Philpott fire: Thick smoke would have had no chance to escape bedroom where youngsters were asleep
THE room where the Philpott children were sleeping would have been filled with "thick smoke", the court heard.
Fire service manager Mat Lee said an examination of the outside of the property found a hole smashed in a window at the house to be "small" and that this meant it would have been difficult for smoke to escape.
Mr Lee said after the fire began, smoke, heat and hot gases poured into the rooms of the house as they "chased oxygen".
Firefighters managed to rescue all six children from the house – but were unable to save their lives.
Mr Lee said that there had been no way into the front of the house due to the intensity of the fire, including via a window to the left of the front door. The window was open at the time of Mr Lee's investigation.
Mr Anthony Orchard QC, defending Philpott, said: "What you're saying is the window was opened sufficiently enough for the fire to cause smoke damage on the outside, is that right?"
"Yes," replied Mr Lee.
"But you can't say when it was opened?" asked Mr Orchard. "No," said Mr Lee. Mr Lee and his team also focused their investigation around the front door.
He said it was apparent that the fire had started inside the property, close to the front door.
He said a fire investigation dog had detected petrol within 50cm of the front door, on the inside of the property.
He said no petrol, or ignitable liquid, had been found on the outside of the property.
Mr Orchard asked Mr Lee: "Do you agree that it's not possible to determine the presence or distribution of petrol on the inside or outside of the front door, since it was destroyed by the fire?"
Mr Lee said: "We had good evidence of petrol on the carpet floor, inside of the door. The fire dog detected it and analysis identified it as petrol."
He added: "I would expect to find petrol on the concrete step (if it had been spilt there)."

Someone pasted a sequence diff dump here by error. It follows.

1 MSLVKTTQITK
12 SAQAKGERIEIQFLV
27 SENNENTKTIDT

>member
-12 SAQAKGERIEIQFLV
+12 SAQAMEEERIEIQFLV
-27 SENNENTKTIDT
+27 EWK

Mr Orchard said: "You're not able to say one way or another whether petrol was deposited through the letter box, are you?"
"No," replied Mr Lee.
However, he added: "If petrol had been poured through the letter box, I would have expected to have found it on the concrete step."
Mr Lee also described the noise the fire would have made.
He said it would have sounded like a "bonfire" or "large fire in a chimney".
He said: "I would expect it to make a well-stoked chimney fire noise and some roaring as it spreads up the staircase.
"I would have expected it to hear a whooshing noise on the ignition of the petrol vapour or gas."
The court also heard from fingerprint expert Andrew Price, who examined a window frame removed from the front-left side of the house by a crime scene investigator.
He identified two fingerprints on the plastic that belonged to Mairead Philpott, from her right hand.
Prosecutor Richard Latham QC asked him: "The marks are consistent with being left by Mairead Philpott doing what?"
"Either leaning through the window or climbing through it," said Mr Price.
Mr Price said it was not possible to determine how old the fingerprint was.
The court also heard from crime scene investigator Alice Stewart.
Ms Stewart said that she removed a number of items from the scene for examination, including debris from around the front door.
She said she also recovered a wooden tennis racket from the roof of the conservatory, which she said had a "broken head".
The court had previously heard Mick Philpott had tried to break a window with a tennis racket and a monkey wrench.
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